The progression of atherosclerosis with further lipid accumulation in the deep layers of the tunica intima is shown by Nakashima, as well as the Grade-3 version.
May 27, 2007
Early human atherosclerosis: accumulation of lipid and proteoglycans in intimal thickenings followed by macrophage infiltration
Figure 5 shows the progression of atherosclerosis with further lipid accumulation in the deep layers of the tunica intima. It also depicts the addition of macrophages in the latter stages — Grade 3 — of the progression of atherosclerosis.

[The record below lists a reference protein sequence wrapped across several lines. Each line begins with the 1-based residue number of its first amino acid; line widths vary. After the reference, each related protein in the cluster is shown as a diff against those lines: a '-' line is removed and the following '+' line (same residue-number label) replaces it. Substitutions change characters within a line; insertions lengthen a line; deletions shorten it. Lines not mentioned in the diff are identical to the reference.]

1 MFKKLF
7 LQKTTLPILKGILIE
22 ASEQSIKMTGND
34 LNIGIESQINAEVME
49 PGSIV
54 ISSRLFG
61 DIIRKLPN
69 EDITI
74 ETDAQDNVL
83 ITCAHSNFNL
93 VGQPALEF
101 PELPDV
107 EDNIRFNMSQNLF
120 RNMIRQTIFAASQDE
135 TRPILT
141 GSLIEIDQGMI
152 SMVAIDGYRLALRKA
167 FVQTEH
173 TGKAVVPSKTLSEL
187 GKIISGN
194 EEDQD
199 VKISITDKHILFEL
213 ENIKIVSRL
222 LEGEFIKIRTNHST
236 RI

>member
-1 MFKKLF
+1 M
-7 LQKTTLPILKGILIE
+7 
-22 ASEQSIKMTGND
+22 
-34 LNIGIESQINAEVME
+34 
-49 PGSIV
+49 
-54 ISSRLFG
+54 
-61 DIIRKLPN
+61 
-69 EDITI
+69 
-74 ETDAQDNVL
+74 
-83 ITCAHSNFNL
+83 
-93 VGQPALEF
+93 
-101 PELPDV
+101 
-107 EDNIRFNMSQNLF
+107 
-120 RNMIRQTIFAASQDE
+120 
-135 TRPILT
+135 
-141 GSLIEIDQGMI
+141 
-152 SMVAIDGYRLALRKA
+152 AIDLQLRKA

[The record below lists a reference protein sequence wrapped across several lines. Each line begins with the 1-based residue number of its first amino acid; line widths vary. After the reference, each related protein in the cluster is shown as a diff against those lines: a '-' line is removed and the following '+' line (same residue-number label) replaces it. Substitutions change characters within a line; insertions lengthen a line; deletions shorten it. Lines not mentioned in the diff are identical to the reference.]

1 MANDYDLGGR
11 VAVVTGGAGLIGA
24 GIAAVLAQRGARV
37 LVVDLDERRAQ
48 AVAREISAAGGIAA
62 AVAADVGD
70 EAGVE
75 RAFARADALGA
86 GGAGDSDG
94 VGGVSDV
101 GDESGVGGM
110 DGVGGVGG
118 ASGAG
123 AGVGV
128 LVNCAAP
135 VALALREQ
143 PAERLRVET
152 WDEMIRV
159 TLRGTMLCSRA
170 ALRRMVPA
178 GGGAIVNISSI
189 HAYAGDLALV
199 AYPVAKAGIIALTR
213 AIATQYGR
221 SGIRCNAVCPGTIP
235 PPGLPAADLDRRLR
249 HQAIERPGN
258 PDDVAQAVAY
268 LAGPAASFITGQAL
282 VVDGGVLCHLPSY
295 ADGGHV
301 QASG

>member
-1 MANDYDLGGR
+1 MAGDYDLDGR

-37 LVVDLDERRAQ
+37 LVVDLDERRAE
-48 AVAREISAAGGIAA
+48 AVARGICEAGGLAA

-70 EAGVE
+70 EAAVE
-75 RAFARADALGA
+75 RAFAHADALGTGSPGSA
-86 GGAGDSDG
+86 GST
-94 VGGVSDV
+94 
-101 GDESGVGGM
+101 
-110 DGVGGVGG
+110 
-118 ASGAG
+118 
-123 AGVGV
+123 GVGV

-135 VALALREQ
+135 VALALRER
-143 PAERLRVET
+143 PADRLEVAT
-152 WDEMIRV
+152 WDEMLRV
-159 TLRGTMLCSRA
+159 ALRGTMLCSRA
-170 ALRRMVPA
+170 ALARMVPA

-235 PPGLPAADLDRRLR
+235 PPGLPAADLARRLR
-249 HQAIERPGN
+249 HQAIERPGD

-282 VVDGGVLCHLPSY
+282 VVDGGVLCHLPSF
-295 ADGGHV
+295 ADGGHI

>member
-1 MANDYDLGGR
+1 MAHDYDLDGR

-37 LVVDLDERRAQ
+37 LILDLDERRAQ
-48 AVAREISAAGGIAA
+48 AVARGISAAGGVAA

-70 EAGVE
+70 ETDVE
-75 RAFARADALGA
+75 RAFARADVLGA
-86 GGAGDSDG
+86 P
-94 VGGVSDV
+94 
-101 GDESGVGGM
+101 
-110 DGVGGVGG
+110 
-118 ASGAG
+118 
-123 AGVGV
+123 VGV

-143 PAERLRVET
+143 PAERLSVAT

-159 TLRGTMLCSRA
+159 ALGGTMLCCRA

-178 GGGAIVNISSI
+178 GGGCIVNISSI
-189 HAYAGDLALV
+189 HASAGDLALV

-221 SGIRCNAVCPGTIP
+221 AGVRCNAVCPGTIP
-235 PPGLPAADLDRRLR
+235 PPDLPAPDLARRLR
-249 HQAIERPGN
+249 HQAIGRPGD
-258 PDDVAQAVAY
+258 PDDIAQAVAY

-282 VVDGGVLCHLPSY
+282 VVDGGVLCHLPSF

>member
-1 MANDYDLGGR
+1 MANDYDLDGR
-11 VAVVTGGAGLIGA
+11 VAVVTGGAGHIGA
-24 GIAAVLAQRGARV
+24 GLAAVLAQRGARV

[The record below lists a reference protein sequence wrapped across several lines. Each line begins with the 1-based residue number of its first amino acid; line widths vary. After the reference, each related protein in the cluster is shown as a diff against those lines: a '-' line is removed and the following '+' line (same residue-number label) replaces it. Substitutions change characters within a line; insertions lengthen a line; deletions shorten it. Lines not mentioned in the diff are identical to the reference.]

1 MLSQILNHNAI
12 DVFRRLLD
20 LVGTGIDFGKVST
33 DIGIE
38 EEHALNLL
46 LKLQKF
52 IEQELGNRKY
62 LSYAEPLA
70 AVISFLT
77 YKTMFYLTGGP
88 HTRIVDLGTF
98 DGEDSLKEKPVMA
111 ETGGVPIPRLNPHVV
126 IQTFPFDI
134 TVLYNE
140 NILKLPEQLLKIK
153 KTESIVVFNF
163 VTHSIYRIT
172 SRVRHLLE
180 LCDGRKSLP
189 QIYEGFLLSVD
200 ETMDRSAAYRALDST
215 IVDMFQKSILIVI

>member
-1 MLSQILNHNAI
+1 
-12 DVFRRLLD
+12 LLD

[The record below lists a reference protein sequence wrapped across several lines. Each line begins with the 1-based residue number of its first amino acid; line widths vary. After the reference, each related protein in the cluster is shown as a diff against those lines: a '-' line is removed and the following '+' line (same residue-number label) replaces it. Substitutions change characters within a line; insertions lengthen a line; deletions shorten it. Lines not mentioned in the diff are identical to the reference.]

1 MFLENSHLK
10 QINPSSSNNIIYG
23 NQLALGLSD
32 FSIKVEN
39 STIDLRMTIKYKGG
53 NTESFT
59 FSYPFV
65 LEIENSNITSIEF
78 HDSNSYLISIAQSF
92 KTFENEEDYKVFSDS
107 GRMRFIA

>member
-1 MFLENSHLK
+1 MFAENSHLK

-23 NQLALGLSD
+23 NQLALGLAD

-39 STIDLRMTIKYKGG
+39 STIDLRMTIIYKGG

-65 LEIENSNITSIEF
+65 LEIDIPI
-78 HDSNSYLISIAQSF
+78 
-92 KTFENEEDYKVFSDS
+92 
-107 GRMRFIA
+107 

Figure 5: This figure shows the further progression of atherosclerosis from Grade 2 fatty streak to Grade 3 PIT with foam cells. It shows lipid accumulation increases in the deep layers of the tunica intima (central column of panels) with the addition of macrophages (column of panels on the right). The column of panels on the left shows the histological changes corresponding with this lipid accumulation in the deep layers of the tunica intima. Reproduced from Figure 6 in reference 10.
Figures 4 and 5 clearly establish that cholesterol circulating within arteries cannot explain why the atherosclerotic plaque begins to develop deep within the highly cellular tunica intima, far removed from where LDL-cholesterol is circulating in the bloodstream.
The sole conclusion must be that Keys’ lipid hypothesis cannot explain these findings. Hence, these findings disprove the essential foundations on which Keys’ theories are based.